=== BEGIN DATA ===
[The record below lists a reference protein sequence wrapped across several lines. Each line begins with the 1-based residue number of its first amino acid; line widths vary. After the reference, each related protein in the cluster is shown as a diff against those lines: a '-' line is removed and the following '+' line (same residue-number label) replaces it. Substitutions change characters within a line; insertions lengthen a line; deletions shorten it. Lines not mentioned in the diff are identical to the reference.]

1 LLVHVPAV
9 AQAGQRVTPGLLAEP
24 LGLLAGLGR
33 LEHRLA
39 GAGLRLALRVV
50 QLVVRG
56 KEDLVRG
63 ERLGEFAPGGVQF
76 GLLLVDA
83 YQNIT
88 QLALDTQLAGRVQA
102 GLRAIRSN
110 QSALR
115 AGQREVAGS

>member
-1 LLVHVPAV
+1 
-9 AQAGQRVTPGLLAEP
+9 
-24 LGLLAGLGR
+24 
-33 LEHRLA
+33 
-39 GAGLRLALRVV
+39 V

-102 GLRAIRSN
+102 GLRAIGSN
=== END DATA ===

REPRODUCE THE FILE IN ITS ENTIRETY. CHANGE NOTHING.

[The record below lists a reference protein sequence wrapped across several lines. Each line begins with the 1-based residue number of its first amino acid; line widths vary. After the reference, each related protein in the cluster is shown as a diff against those lines: a '-' line is removed and the following '+' line (same residue-number label) replaces it. Substitutions change characters within a line; insertions lengthen a line; deletions shorten it. Lines not mentioned in the diff are identical to the reference.]

1 LLVHVPAV
9 AQAGQRVTPGLLAEP
24 LGLLAGLGR
33 LEHRLA
39 GAGLRLALRVV
50 QLVVRG
56 KEDLVRG
63 ERLGEFAPGGVQF
76 GLLLVDA
83 YQNIT
88 QLALDTQLAGRVQA
102 GLRAIRSN
110 QSALR
115 AGQREVAGS

>member
-1 LLVHVPAV
+1 
-9 AQAGQRVTPGLLAEP
+9 
-24 LGLLAGLGR
+24 
-33 LEHRLA
+33 
-39 GAGLRLALRVV
+39 V

-102 GLRAIRSN
+102 GLRAIGSN